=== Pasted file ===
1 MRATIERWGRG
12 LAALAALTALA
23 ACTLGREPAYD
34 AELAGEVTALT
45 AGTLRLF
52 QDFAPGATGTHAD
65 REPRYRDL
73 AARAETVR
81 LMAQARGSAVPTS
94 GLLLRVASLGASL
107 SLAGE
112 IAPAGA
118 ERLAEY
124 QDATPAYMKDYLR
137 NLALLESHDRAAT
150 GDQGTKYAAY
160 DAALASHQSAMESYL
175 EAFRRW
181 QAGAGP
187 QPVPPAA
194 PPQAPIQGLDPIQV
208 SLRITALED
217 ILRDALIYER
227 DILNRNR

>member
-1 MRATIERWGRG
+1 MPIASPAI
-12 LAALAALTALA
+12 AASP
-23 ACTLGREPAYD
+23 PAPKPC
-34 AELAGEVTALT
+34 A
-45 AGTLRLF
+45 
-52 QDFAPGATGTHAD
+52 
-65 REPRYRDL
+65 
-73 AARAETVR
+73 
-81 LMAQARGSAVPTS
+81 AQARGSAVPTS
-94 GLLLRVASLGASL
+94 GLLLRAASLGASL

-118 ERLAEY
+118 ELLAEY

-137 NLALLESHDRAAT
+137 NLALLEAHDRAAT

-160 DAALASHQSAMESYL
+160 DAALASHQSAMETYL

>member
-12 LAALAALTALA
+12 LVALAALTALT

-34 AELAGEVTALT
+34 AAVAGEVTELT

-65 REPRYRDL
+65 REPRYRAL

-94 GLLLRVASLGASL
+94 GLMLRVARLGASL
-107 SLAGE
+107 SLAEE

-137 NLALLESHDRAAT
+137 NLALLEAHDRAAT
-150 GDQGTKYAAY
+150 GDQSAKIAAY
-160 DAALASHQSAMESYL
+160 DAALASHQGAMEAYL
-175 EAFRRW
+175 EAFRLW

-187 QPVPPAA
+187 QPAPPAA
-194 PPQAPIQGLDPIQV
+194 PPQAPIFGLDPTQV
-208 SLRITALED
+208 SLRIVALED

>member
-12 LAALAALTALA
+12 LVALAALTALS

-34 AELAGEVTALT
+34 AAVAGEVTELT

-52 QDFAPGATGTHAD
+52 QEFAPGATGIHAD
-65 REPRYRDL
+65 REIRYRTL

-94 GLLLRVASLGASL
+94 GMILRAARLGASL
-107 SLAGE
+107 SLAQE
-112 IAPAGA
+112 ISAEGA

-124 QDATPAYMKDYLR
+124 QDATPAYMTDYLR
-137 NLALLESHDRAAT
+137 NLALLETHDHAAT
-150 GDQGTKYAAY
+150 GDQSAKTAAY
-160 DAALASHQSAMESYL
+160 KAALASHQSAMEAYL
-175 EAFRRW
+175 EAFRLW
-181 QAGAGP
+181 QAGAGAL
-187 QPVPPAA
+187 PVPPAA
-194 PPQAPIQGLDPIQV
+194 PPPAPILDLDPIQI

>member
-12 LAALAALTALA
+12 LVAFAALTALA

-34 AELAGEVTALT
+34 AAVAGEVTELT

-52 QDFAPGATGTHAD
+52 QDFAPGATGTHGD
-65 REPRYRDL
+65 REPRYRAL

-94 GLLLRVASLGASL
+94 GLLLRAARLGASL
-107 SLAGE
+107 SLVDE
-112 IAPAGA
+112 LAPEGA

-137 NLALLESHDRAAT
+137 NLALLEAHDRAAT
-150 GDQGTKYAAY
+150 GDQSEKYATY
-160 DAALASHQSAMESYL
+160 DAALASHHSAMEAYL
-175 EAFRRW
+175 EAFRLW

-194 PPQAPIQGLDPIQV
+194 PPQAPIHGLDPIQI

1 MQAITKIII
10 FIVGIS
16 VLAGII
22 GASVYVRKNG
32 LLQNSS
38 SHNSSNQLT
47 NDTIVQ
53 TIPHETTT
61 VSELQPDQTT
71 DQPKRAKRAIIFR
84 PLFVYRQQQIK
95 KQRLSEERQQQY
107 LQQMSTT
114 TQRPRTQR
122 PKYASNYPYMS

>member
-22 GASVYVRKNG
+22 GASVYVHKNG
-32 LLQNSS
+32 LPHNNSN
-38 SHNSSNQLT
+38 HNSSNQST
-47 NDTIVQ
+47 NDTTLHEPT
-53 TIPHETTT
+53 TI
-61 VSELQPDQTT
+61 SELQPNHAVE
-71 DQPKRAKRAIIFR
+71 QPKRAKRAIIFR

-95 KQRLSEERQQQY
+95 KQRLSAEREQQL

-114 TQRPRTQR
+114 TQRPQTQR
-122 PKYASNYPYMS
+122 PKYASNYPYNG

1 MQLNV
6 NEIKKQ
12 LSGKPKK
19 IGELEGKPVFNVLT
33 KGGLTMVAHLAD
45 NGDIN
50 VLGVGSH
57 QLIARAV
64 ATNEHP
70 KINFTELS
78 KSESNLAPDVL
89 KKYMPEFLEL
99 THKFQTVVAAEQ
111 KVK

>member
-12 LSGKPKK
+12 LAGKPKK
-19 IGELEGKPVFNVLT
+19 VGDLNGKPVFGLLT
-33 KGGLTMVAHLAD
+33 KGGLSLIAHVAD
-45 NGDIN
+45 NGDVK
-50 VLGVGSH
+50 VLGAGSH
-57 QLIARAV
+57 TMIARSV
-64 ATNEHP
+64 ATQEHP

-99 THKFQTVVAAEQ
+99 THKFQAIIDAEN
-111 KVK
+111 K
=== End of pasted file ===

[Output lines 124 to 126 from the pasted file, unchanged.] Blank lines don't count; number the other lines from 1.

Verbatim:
+137 NLALLEAHDRAAT
-150 GDQGTKYAAY
+150 GDQSEKYATY